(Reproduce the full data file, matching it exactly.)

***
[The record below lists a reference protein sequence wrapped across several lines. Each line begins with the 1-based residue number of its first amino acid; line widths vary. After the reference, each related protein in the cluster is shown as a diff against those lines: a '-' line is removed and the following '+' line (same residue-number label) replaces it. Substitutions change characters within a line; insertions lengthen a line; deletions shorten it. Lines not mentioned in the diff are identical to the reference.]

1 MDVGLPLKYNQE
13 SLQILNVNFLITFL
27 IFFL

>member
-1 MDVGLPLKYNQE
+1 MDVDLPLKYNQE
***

[The record below lists a reference protein sequence wrapped across several lines. Each line begins with the 1-based residue number of its first amino acid; line widths vary. After the reference, each related protein in the cluster is shown as a diff against those lines: a '-' line is removed and the following '+' line (same residue-number label) replaces it. Substitutions change characters within a line; insertions lengthen a line; deletions shorten it. Lines not mentioned in the diff are identical to the reference.]

1 MDVGLPLKYNQE
13 SLQILNVNFLITFL
27 IFFL

>member
-1 MDVGLPLKYNQE
+1 MDVDLPLKYNQE